I can’t fully describe what I was feeling inside, but it seemed too private and emotional a moment for me as a complete stranger to even be a part of. There was a feeling of shame in my heart knowing that most likely just a few hundred dollars was what had stopped this incredibly gentle and beautiful girl from having a full evaluation and the correct treatment done. Next week, Christine will be going to Phnom Penh, and I would certainly appreciate every possible prayer going with her as it will be a very long journey for someone so ill. How I hope we are not too late. (If you would like to help with Christine’s medical treatment, please visit her sponsorship page.)
The next day I was introduced to Sara, a really sweet teen in Leng’s mentorship program who had been born without one of her eyes. I learned that the stigma surrounding such a special need is the same in Cambodia as in China. We’ve helped so many children over the years be fitted with glass eyes, and the difference it makes in how society views them is enormous. I asked Leng if we could help Sara receive a prosthetic eye, and he said perhaps she could go with Christine up to a hospital in Phnom Penh. I’m sure you can guess how quickly we said, “Yes!”
After learning that this was a medical need our supporters would be willing to help with, Leng then told me about a girl named Rachel in another village who also could benefit from seeing a doctor. Several years ago, an insect flew into Rachel’s eye, and sadly without proper medical care, the infection she developed withered her eye and made her lose sight. She will be traveling with the group as well. We are thrilled that our supporters helped us raise the funds for Sara’s evaluation in just one day! Rachel is still in need of funding, however, and if anyone would like to help her get the medical care she deserves, you can visit her profile on our sponsorship page.
Later that afternoon, Leng told me he wanted to take me to the city dump, and I attempted a lame joke by saying something like, “Wow….you really know all the great places to take a lady,” which was my poor attempt to hide my fears about what I knew we would see. Leng had shared with me before I left the U.S. that children work there, often for 14 or more hours a day, but I was soon to learn that they actually live on site as well. It was one of the most horrible places I have ever been, and I’ve been to some truly sad ones.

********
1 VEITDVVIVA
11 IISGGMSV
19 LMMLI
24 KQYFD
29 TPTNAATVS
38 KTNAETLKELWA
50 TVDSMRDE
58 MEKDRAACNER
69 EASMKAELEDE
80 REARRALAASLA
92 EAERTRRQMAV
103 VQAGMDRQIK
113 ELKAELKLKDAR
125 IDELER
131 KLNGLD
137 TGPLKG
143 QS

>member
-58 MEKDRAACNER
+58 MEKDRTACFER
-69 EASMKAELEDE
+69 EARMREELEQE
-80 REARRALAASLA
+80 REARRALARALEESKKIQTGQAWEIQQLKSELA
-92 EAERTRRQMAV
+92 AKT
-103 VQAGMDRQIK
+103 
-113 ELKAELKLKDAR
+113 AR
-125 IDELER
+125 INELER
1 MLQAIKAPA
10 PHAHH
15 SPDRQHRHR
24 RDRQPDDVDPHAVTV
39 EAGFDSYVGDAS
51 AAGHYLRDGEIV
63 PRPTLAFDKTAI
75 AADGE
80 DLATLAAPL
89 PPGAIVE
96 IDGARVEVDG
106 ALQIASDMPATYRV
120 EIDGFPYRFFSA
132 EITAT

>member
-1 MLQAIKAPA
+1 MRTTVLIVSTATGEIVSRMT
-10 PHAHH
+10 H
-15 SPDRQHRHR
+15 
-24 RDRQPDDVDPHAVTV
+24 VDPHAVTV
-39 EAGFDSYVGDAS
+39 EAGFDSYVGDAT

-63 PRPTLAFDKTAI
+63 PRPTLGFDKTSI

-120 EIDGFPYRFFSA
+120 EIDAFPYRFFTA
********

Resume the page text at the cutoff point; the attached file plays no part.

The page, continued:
We took motorcycles to get to the dump, and as we drew closer the smell of decay began to fill the air. By the time we pulled up to the actual site, the fumes from the sewage and decomposing waste were so intense that you don’t even want to breathe. But of course you have to.
We walked down the dirt path into the dump in our sandals, and as the wet mud covered our feet, I realized we were picking up garbage as it stuck to our shoes: rotting food, medical waste bags, hypodermic needles. Trying to scrape the items off our shoes only caused more things to stick. As I bent down to pull off a wooden skewer that had gone under my sandal strap, I discovered the dump was alive and moving with a blanket of maggots and worms, so I quickly stood back up. The smells and the sights were an assault on one’s senses, but most sickening to me was the constant noise, as masses of black flies swarmed and hummed – so loudly that it seemed like a fake set of a horror film – but then it washed over me again that everything around me was real.